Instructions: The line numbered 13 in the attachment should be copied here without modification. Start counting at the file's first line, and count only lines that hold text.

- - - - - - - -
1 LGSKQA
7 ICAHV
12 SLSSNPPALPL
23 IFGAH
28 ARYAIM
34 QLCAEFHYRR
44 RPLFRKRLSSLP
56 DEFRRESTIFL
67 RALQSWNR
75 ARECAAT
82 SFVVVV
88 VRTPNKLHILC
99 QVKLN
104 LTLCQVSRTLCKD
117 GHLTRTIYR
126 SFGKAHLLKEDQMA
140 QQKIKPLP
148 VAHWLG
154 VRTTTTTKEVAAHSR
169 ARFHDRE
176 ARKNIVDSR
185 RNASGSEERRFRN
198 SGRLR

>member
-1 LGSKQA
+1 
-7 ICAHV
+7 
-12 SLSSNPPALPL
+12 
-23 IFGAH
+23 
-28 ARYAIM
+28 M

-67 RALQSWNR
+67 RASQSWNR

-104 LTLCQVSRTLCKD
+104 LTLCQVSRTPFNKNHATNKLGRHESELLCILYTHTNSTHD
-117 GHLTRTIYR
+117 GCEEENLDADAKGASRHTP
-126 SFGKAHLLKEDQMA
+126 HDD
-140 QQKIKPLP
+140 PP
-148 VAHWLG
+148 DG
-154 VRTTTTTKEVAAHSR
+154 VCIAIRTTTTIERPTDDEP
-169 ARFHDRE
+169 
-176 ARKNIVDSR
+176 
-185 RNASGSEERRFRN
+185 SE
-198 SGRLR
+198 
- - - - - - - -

99 QVKLN